Similarly, if an organization is struggling to survive and its only objective is to boost sales, it can combine its financial- and health-related concerns, says Mary Ann Baynton, executive director of Mindful Employer Canada. “The fact is that we know that sales are directly tied to the emotional intelligence of the sales staff,” says Baynton.
“So we could put out a proposal: ‘Why don’t we work on increasing the emotional intelligence of all your sales force and your sales management?’ We know this will also improve psychological health and safety in the workplace, but because it’s tied to their objective, we’re much more likely to get the buy-in and the commitment and the enthusiasm to do it.”
If an organization balks at the cost, it can be helpful to break down the numbers. “[Some smaller employers] haven’t really seen that providing more access to mental-health services for people to see a psychologist . . . may prevent absenteeism,” says Di Stasio.
“I once told one person: ‘You pay $60 per visit. You pay for three visits, that’s $180. You lose a person for one week, that’s a whole pay, but then everybody else is tired and everybody else is starting to claim. So for your $180, you’re spending $3,000. Think about it.’”
Insurers should also stress the cost of presenteeism, Di Stasio notes. An employee could be in the office for eight hours a day but spend an hour sorting out care for an ailing parent and another hour overcome with anxiety. “Well, two hours a day, it’s 10 hours a week,” says Di Stasio. “And when you have many employees, it’s easy to show that you probably lose a whole employee in a year. And a whole employee, on average, could be . . . $40,000. So why not pay for a few more services?”
Tools of the trade
Insurers can also provide tools not tied to specialized healthcare professionals, from mood-tracking apps to peer support groups. For example, Sun Life will help its clients create an internal network of employees who have experienced mental-health issues, says Pelletier. Peer supporters, trained by a third party, are available for their colleagues to discuss mental-health issues, point them towards suitable services and offer support.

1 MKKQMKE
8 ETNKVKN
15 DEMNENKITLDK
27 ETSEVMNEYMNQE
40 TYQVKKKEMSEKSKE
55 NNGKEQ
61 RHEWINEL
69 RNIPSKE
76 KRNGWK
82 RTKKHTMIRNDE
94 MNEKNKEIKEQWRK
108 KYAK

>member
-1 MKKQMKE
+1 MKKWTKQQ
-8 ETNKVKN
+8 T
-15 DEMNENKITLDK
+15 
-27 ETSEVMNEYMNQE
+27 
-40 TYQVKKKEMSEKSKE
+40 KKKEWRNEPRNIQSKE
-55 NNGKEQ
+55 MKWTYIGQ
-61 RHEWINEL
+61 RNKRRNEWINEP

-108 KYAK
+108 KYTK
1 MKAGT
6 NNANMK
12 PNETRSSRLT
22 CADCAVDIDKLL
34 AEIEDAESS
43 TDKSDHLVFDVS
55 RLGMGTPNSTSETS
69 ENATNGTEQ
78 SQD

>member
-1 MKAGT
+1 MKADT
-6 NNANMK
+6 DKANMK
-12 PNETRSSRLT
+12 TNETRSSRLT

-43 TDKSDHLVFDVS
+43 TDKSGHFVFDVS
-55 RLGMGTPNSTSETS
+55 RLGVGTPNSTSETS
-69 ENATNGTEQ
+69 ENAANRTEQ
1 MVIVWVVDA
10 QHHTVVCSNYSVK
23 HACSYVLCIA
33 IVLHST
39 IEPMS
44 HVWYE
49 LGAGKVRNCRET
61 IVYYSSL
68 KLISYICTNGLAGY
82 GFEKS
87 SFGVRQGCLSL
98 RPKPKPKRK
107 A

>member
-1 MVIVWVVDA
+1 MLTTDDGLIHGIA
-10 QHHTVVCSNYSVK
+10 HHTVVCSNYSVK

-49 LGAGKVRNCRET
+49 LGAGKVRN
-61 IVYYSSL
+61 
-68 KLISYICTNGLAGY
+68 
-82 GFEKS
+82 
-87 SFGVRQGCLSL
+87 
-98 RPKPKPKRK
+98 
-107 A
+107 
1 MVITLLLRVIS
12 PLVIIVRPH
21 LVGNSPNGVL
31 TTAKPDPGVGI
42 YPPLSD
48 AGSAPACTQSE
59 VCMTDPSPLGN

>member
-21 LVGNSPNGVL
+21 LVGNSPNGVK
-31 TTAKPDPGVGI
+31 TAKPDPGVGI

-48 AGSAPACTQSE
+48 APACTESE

“[The peer support network] often tends to decrease stigma, it increases access to resources and it’s right there in the workplace,” says Pelletier. “And people can do this face to face or online, because some workplaces are very geographically dispersed, and these programs can happen electronically as well.”
Insurers should also ensure staff have ready access to psychiatric medications, says John-Paul Dowson, managing director of Roubaix Strategies Inc. in Toronto. “They need to make sure there’s very limited barriers to accessing treatment, so that goes across all spectrums of what kind of treatment someone is receiving,” he says.
That includes, according to Dowson, timely support through the employee assistance program, as well as quickly accessing pharmaceuticals, which often have “subtle but important differences” as employees often need to try multiple drugs before finding the right treatment. As a result, step therapy for mental-health medications may not be the best strategy, he suggests.
“I would encourage private payers to really look at the outcome that they want and understand that, in this particular area of illness, there can be great variability among patients,” says Dowson. “And when somebody does finally come forward and gets diagnosed, the first thing you want to do is make sure they can actually get a successful treatment as quickly as possible.”
Clarification: The original version of the story included a line attributed to Pelletier that suggested that counsellors with employee assistance programs are often not registered clinicians. The story should have instead noted that counsellors may or may not be registered psychologists.
Sara Tatelman is an associate editor at Benefits Canada.